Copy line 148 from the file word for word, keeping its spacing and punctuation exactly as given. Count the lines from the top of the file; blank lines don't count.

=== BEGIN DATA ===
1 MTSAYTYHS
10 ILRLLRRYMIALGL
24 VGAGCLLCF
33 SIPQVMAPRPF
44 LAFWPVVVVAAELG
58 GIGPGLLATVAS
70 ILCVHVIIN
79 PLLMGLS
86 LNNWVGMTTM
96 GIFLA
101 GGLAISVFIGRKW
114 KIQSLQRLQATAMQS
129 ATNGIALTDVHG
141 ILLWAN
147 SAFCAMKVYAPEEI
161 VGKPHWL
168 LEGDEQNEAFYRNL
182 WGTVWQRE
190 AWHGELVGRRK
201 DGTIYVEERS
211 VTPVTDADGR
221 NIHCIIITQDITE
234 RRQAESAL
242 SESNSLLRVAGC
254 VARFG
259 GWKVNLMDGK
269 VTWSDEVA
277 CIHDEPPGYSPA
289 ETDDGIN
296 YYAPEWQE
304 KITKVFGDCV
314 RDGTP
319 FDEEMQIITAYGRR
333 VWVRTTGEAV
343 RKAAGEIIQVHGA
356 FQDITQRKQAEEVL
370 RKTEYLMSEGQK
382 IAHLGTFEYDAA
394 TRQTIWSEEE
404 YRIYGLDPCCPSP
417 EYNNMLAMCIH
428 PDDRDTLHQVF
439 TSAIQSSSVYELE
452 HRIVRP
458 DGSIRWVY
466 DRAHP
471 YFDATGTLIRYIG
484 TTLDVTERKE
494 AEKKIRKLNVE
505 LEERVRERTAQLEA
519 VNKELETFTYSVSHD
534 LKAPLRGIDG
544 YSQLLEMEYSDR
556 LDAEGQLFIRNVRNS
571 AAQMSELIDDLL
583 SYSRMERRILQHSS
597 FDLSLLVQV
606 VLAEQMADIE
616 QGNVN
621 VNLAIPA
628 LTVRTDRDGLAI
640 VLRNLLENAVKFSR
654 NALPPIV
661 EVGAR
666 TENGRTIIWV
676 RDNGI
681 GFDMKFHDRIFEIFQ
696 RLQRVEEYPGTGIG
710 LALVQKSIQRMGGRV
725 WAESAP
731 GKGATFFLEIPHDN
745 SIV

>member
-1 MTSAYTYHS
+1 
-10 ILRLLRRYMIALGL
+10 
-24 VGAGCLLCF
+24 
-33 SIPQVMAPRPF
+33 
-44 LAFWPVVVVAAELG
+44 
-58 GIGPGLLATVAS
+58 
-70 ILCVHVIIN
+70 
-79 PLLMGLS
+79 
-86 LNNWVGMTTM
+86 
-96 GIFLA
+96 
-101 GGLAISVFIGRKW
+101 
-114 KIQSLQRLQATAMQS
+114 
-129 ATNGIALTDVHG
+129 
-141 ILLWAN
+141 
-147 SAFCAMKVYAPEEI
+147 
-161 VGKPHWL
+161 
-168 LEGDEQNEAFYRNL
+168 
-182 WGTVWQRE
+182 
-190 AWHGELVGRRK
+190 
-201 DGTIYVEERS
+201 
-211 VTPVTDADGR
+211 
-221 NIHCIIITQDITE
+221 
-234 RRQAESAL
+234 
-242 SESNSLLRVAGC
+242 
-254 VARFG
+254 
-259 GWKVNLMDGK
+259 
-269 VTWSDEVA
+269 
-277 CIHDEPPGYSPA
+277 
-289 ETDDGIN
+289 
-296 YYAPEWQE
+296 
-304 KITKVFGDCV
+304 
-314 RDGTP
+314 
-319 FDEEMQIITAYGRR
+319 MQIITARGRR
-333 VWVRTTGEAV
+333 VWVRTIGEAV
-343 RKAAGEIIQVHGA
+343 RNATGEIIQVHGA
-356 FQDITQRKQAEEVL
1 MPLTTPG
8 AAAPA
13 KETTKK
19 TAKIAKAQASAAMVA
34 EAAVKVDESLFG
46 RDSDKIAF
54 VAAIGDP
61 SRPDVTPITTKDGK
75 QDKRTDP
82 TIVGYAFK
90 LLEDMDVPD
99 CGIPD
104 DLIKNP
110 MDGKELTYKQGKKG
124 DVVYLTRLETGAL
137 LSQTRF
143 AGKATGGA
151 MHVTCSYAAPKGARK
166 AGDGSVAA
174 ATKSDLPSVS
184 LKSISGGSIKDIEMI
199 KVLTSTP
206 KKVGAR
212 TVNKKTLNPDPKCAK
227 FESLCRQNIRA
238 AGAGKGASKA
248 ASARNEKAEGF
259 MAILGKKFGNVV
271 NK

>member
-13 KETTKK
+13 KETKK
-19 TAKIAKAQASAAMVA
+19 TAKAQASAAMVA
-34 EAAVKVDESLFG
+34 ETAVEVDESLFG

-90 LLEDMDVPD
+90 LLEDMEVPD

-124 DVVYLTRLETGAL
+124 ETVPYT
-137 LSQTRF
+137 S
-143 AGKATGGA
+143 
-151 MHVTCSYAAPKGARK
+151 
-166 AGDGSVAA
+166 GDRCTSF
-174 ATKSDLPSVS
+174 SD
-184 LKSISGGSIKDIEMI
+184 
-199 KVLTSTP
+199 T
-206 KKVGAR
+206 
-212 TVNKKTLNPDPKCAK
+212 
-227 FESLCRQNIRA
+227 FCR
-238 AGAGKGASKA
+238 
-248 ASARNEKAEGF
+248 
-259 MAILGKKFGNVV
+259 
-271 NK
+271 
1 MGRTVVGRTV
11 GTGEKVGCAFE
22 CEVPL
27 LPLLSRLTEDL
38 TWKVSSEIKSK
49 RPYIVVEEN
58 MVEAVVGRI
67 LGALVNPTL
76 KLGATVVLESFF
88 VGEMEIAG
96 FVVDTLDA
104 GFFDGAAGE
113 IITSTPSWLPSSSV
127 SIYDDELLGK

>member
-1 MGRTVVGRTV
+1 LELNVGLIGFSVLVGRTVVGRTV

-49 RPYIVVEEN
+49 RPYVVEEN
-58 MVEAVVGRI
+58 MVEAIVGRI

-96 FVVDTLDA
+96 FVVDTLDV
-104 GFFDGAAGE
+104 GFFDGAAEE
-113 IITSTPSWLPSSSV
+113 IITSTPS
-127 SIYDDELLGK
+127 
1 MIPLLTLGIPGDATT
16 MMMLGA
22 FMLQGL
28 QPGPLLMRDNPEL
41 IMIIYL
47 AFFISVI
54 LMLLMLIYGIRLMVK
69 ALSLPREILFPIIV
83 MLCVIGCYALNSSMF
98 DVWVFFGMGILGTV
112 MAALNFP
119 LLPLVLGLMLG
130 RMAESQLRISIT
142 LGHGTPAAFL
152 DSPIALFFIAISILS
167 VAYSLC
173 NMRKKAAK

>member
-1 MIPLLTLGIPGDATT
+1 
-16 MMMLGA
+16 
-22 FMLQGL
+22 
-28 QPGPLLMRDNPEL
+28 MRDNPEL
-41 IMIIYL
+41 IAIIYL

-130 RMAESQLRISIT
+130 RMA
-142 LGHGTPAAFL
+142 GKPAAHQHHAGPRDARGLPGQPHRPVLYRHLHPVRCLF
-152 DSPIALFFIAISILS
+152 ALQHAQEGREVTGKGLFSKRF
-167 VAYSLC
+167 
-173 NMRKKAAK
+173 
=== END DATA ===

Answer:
19 TAKIAKAQASAAMVA